- Former England international Gordon Banks passes away
- FIFA World Cup winner ranks among the goalkeeping greats
- He is responsible for one of the World Cup’s most iconic saves
England’s 1966 FIFA World Cup-winning goalkeeper Gordon Banks has passed away at the age of 81.
Held in the highest regard in his homeland as the man who helped the Three Lions to victory on home soil, his acrobatics in between the posts have been fondly remembered for over half a century.
“I will never ever forget the feeling of [winning the tournament],” Banks told FIFA.com in 2017, “and I know it means so much to so many in England, from those who were there and plenty who have been born since.”
While his slender frame meant he was not the most imposing of goalkeepers, Banks’s movement and agility saw him command his area. After success in 1966, he would also go on to appear at Mexico 1970, where he pulled off one of the most iconic saves in World Cup history to deny Pele. “They won’t remember me for winning the World Cup,” Banks reflected. “It will be for that save.”
“From the moment I headed it, I was sure it had gone in,” recalled Pele. “I had already began to jump to celebrate the goal. Then I looked back and I couldn’t believe it hadn’t gone in.”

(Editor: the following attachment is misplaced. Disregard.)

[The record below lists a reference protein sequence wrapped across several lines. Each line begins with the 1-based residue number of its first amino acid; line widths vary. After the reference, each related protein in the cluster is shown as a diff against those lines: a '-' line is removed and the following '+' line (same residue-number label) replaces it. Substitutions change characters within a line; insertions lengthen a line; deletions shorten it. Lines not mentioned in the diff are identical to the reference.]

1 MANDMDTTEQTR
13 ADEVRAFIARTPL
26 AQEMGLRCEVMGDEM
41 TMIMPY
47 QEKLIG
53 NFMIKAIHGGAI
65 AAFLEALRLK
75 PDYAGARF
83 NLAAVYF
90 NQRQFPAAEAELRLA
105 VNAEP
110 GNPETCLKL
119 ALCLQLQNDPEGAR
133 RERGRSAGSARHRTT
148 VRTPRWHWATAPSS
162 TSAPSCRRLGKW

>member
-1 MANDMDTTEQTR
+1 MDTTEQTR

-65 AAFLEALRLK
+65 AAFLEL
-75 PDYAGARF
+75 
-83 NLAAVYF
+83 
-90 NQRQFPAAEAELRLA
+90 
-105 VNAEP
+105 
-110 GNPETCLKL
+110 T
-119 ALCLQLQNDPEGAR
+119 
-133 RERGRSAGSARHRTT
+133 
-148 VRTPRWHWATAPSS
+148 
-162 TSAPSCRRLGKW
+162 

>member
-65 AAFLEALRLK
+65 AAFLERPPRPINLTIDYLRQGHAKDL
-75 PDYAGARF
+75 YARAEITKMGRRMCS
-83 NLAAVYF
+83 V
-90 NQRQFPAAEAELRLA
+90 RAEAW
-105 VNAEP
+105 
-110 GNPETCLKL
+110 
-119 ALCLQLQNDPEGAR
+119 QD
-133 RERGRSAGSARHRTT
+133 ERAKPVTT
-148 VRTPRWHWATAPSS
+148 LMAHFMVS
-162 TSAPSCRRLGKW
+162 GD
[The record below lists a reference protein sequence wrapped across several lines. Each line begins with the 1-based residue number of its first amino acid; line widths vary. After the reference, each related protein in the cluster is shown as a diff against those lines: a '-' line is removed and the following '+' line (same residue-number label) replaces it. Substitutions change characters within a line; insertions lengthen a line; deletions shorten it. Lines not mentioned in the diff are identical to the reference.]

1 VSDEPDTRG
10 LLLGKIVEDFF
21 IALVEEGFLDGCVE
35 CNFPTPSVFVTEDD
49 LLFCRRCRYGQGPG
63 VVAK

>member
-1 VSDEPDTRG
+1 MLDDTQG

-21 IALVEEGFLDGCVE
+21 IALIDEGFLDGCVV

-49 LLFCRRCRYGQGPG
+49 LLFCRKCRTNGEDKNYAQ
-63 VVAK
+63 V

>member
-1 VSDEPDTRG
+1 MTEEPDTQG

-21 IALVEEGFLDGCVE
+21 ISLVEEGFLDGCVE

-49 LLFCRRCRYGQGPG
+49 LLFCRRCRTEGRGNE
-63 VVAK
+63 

FIFA President Gianni Infantino paid tribute to the England legend. “It is with great sadness to learn of the death of Gordon today. As one of the finest goalkeepers in football history, Gordon will not only be remembered for his performances on the pitch but also as a champion and gentleman off the pitch.
“As a member of England’s 1966 FIFA World Cup winning team and a former world player of the year, Gordon will always be remembered as a legend and icon of the game. On behalf of FIFA and the whole football community, I would like to extend my sincerest condolences to Gordon’s friends and family.”
One of the draw assistants at the Russia 2018 Final Draw, Banks shone at both Leicester City and Stoke City, making over 600 appearances between both clubs and winning the League Cup with the both. “We are devastated to lose him but we have so many happy memories and could not have been more proud of him,” the Potters said in a statement.
Despite his success, Banks was a late bloomer in many senses. Aged 18, he was still working as a bricklayer and was almost 22 by the time he made his top-flight debut; Peter Shilton, Banks’s successor as Leicester and England No1, made his own First Division bow as a 16-year-old.
He made his international debut in 1963 and though he was not the headline-grabber in a high-scoring 4-2 victory in the Final of the 1966 FIFA World Cup, the contribution he made to the hosts’ conquest throughout the tournament was irrefutable. Indeed, it took 442 minutes, until the end of the semi-final against Portugal, for Banks to finally concede his first goal, with a Eusebio penalty ending his seven-match sequence without being beaten, which remains an England record.
Despite a car crash in 1972, causing him to lose sight in one eye and meaning he never played top-flight football again, Banks was named the second-best keeper of the 20th century by the International Federation of Football History & Statistics. Only Lev Yashin stood above him, testament to a footballing great who will be sorely missed.